Ctor conflicts

Perhaps the content of this post is trivial and widely known(?), but I just spent some time fixing a bug related to the following C++ behavior.

Let’s take a look at this code snippet:

// main.cpp ------------------------------


void bar();
void foo();

int main(int argc, const char *argv[])
    return 0;

// a.cpp ---------------------------------


struct A
    A() { printf("apple\n"); }

void bar()
    new A;

// b.cpp ---------------------------------


struct A
    A() { printf("orange\n"); }

void foo()
    new A;

The output of the code above is:


Whether we compile it with VC++ or g++, the result is the same.

The problem is that although the struct or class is declared locally the name of the constructor is considered a global symbol. So while the allocation size of the struct or class is correct, the constructor being invoked is always the first one encountered by the compiler, which in this case is the one which prints ‘apple’.

The problem here is that the compiler doesn’t warn the user in any way that the wrong constructor is being called and in a large project with hundreds of files it may very well be that two constructors collide.

Since namespaces are part of the name of the symbol, the code above can be fixed by adding a namespace:

namespace N
struct A
    A() { printf("orange\n"); }
using namespace N;

void foo()
    new A;

Now the correct constructor will be called.

I wrote a small (dumb) Python script to detect possible ctor conflicts. It just looks for struct or class declarations and reports duplicate symbol names. It’s far from perfect.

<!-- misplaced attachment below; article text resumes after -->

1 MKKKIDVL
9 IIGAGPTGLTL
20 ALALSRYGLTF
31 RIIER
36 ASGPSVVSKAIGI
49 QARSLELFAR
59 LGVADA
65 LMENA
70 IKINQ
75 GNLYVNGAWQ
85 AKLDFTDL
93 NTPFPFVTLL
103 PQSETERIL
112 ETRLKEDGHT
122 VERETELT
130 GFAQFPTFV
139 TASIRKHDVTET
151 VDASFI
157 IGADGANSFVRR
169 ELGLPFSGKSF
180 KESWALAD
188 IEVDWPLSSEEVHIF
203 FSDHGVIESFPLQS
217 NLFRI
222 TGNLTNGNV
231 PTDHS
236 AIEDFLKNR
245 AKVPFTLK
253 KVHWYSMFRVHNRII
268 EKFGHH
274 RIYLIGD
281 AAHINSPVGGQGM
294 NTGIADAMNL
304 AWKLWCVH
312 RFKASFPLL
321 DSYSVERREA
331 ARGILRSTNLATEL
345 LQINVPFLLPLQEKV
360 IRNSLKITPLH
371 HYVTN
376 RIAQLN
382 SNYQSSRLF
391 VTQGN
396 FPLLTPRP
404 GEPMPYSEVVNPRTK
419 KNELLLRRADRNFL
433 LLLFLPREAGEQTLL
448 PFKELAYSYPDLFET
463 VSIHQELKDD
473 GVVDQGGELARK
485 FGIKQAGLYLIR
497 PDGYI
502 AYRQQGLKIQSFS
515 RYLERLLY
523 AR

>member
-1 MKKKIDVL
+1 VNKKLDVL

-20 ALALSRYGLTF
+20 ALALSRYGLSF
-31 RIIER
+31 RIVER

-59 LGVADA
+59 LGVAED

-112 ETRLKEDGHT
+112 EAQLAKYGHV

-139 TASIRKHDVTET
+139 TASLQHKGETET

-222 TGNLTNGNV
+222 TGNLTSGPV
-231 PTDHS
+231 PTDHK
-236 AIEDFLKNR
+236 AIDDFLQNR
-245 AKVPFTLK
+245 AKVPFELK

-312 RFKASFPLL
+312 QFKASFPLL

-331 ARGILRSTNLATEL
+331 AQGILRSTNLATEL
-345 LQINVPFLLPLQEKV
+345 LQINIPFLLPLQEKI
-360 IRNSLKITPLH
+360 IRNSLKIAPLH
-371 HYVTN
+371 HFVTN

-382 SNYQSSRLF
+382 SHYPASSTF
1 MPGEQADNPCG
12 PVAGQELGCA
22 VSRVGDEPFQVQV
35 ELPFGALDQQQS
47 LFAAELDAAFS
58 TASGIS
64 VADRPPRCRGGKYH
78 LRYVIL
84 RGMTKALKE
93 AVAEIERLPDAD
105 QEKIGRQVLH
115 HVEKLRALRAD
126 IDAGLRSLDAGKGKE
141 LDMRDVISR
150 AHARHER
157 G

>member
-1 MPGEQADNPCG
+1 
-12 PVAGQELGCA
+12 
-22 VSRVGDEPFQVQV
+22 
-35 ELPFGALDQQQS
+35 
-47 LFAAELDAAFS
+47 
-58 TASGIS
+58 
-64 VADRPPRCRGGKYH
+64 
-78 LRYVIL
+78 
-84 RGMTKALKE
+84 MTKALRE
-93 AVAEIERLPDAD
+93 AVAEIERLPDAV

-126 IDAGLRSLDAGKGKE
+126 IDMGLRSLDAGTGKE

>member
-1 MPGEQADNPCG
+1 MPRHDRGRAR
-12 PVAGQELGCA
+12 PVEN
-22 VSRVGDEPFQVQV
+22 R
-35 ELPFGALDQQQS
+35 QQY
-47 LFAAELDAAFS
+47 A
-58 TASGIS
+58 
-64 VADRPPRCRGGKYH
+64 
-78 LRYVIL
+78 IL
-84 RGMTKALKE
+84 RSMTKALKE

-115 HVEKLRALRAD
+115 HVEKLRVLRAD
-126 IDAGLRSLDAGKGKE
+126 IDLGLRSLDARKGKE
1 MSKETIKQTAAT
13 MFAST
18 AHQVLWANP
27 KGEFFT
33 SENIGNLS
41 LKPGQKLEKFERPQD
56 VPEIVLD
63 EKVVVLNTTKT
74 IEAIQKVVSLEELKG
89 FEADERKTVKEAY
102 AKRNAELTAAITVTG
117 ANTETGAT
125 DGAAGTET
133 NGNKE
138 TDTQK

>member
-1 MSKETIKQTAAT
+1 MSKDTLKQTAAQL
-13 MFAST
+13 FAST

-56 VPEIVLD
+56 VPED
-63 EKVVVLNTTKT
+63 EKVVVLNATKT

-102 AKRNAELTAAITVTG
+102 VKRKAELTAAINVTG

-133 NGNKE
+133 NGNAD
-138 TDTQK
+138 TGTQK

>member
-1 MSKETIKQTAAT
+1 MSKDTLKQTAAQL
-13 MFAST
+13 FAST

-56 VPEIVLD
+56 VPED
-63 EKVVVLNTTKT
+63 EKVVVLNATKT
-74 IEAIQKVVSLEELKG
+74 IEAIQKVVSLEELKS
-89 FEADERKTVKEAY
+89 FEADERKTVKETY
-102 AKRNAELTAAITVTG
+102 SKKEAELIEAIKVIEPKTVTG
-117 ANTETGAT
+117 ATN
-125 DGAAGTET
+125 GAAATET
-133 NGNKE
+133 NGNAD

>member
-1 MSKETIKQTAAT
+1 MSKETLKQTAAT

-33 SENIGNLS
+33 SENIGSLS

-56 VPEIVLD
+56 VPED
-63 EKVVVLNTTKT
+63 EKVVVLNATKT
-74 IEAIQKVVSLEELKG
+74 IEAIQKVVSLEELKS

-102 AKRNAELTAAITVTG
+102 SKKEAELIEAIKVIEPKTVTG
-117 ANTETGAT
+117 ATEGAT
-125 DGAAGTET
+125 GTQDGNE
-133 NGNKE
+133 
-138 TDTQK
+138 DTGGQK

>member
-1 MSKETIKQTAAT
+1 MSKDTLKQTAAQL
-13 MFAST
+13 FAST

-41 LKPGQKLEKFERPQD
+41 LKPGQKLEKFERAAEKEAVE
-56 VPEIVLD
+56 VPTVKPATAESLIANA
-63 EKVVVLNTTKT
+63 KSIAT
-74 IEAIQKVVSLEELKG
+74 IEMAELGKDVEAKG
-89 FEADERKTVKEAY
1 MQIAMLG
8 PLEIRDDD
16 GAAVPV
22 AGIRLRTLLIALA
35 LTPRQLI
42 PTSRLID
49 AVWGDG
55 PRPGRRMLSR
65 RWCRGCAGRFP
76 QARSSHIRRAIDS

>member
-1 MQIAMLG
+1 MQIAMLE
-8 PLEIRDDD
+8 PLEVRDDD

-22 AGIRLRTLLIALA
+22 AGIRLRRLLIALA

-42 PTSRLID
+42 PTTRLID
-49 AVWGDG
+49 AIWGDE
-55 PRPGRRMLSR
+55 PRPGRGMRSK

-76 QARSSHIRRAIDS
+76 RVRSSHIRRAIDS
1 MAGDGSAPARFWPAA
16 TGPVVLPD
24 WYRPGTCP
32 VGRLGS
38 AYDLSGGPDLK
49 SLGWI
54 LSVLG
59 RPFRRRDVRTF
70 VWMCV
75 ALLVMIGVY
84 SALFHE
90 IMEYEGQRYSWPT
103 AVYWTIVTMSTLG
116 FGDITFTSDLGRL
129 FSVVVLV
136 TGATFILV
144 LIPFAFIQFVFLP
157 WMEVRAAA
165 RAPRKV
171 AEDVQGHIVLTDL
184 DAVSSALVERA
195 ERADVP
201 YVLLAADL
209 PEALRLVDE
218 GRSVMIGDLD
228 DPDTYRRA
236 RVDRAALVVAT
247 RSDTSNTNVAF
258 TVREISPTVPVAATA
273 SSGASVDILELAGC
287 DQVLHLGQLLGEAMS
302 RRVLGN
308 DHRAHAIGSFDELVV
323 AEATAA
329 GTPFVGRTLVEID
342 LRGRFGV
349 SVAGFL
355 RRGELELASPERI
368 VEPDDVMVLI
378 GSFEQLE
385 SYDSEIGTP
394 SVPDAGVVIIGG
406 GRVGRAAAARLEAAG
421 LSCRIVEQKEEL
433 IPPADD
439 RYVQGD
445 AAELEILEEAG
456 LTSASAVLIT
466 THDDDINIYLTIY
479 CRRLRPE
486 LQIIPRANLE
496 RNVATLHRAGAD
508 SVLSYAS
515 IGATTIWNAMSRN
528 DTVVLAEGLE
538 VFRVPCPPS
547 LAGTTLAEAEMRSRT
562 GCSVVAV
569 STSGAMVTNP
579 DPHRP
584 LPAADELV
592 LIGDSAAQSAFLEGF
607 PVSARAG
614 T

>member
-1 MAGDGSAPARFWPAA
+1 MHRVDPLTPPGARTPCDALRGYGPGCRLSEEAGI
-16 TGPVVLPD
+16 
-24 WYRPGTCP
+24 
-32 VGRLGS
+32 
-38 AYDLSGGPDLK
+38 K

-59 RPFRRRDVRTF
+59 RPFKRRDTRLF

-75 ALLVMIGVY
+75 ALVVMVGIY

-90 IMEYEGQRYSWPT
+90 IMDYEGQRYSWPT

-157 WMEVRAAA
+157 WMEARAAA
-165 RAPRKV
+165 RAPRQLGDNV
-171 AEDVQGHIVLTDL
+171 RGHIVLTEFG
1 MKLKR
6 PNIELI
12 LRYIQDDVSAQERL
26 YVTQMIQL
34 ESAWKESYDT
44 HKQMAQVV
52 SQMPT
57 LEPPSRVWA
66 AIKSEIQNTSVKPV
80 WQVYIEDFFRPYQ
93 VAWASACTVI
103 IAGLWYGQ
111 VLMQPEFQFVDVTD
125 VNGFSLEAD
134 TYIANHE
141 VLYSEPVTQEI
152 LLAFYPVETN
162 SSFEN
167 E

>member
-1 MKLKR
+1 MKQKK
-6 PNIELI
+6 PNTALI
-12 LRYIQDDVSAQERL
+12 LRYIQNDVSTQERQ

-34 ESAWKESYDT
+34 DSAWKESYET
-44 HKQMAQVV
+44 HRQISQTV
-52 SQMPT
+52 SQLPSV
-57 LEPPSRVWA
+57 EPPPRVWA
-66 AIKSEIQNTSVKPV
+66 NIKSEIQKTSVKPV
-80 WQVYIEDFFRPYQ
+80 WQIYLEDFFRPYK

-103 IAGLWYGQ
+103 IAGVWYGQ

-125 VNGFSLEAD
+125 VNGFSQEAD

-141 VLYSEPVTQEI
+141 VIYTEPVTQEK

# ctor_conflicts.py
import os, sys, re

source_extensions = ["h", "hxx", "hpp", "cpp", "cxx"]

symbols = { }
psym = re.compile("(typedef\\s+)?(struct|class)\\s+([a-zA-Z_][a-zA-Z0-9_]*)(\\s+)?([{])?")

def processSourceFile(fname):
    with open(fname) as f:
        content = f.readlines()
    n = len(content)
    i = 0
    while i < n:
        m = psym.search(content[i])
        i += 1
        if m == None:
        symname = m.group(3)
        # exclude some recurring symbols in different projects
        if symname == "Dialog" or symname == "MainWindow":
        # make sure a bracket is present
        if m.group(5) == None and (i >= n or content[i].startswith("{") == False):
        loc = fname + ":" + str(i)
        if symname in symbols:
            # found a possible collision
            print("Possible collision of '" + symname + "' in:")
            symbols[symname] = loc

def walkFiles(path):
    for root, dirs, files in os.walk(path):
        for f in files:
            # skip SWIG wrappers
            if f.find("PyWrapWin") != -1:
            # skip Qt ui files
            if f.startswith("ui_"):
            fname = root + os.sep + f
            ext = os.path.splitext(fname)[1]
            if ext != None and len(ext) > 1 and ext[1:] in source_extensions:

if __name__ == '__main__':
    nargs = len(sys.argv)
    if nargs < 2:
        path = os.getcwd()
        path = sys.argv[1]

In my opinion this could be handled better on the compiler side, at least by giving a warning.

ADDENDUM: Myria ‏(@Myriachan) explained the compiler internals on this one on twitter:

I'm just surprised that it doesn't cause a "duplicate symbol" linker error. Symbol flagged "weak" from being inline, maybe? [...] Member functions defined inside classes like that are automatically "inline" by C++ standard. [...] The "inline" keyword has two meanings: hint to compiler that inlining machine code may be wise, and making symbol weak. [...] Regardless of whether the compiler chooses to inline machine code within calling functions, the weak symbol part still applies. [...] It is as if all inline functions (including functions defined inside classes) have __declspec(selectany) on them, in MSVC terms. [...] Without this behavior, if you ever had a class in a header with functions defined, the compiler would either have to always inline the machine code, or you'd have to use #ifdef nonsense to avoid more than one .cpp defining the function.